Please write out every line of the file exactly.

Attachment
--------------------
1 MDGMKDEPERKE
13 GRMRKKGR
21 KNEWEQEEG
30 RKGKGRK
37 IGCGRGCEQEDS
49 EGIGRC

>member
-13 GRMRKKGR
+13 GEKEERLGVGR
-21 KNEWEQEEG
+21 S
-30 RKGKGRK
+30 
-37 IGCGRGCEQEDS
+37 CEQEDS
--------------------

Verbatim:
1 MDGMKDEPERKE
13 GRMRKKGR
21 KNEWEQEEG
30 RKGKGRK
37 IGCGRGCEQEDS
49 EGIGRC

>member
-13 GRMRKKGR
+13 GEKEERLGVGR
-21 KNEWEQEEG
+21 S
-30 RKGKGRK
+30 
-37 IGCGRGCEQEDS
+37 CEQEDS